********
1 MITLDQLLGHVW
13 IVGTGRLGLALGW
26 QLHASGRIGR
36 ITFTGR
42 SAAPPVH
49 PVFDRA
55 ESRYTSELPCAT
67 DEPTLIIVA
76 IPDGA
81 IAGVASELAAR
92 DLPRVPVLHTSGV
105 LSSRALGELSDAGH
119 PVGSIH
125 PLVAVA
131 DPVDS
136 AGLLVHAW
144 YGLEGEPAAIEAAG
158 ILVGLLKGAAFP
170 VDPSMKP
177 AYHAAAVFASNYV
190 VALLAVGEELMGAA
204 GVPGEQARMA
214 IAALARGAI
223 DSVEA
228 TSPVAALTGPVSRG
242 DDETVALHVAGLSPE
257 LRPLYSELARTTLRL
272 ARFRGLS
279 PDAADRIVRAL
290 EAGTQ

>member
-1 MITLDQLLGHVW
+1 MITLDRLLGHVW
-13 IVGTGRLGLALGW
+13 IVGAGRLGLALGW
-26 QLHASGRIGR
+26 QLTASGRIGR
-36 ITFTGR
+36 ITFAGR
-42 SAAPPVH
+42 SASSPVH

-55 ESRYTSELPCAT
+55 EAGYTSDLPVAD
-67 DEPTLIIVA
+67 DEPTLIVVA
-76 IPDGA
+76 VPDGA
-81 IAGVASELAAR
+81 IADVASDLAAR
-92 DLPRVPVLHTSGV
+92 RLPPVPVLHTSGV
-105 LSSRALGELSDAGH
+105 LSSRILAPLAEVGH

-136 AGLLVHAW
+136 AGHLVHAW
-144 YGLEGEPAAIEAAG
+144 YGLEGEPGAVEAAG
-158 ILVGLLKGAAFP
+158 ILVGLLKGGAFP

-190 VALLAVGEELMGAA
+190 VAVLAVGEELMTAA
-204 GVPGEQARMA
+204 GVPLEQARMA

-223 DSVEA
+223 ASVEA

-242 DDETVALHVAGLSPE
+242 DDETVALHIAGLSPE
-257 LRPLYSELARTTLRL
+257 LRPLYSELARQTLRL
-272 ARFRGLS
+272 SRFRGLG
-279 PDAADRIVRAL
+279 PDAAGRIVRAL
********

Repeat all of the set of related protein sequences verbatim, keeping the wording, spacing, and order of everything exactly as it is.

1 MITLDQLLGHVW
13 IVGTGRLGLALGW
26 QLHASGRIGR
36 ITFTGR
42 SAAPPVH
49 PVFDRA
55 ESRYTSELPCAT
67 DEPTLIIVA
76 IPDGA
81 IAGVASELAAR
92 DLPRVPVLHTSGV
105 LSSRALGELSDAGH
119 PVGSIH
125 PLVAVA
131 DPVDS
136 AGLLVHAW
144 YGLEGEPAAIEAAG
158 ILVGLLKGAAFP
170 VDPSMKP
177 AYHAAAVFASNYV
190 VALLAVGEELMGAA
204 GVPGEQARMA
214 IAALARGAI
223 DSVEA
228 TSPVAALTGPVSRG
242 DDETVALHVAGLSPE
257 LRPLYSELARTTLRL
272 ARFRGLS
279 PDAADRIVRAL
290 EAGTQ

>member
-1 MITLDQLLGHVW
+1 MITLDRLLGHVW
-13 IVGTGRLGLALGW
+13 IVGAGRLGLALGW
-26 QLHASGRIGR
+26 QLTASGRIGR
-36 ITFTGR
+36 ITFAGR
-42 SAAPPVH
+42 SASSPVH

-55 ESRYTSELPCAT
+55 EAGYTSDLPVAD
-67 DEPTLIIVA
+67 DEPTLIVVA
-76 IPDGA
+76 VPDGA
-81 IAGVASELAAR
+81 IADVASDLAAR
-92 DLPRVPVLHTSGV
+92 RLPPVPVLHTSGV
-105 LSSRALGELSDAGH
+105 LSSRILAPLAEVGH

-136 AGLLVHAW
+136 AGHLVHAW
-144 YGLEGEPAAIEAAG
+144 YGLEGEPGAVEAAG
-158 ILVGLLKGAAFP
+158 ILVGLLKGGAFP

-190 VALLAVGEELMGAA
+190 VAVLAVGEELMTAA
-204 GVPGEQARMA
+204 GVPLEQARMA

-223 DSVEA
+223 ASVEA

-242 DDETVALHVAGLSPE
+242 DDETVALHIAGLSPE
-257 LRPLYSELARTTLRL
+257 LRPLYSELARQTLRL
-272 ARFRGLS
+272 SRFRGLG
-279 PDAADRIVRAL
+279 PDAAGRIVRAL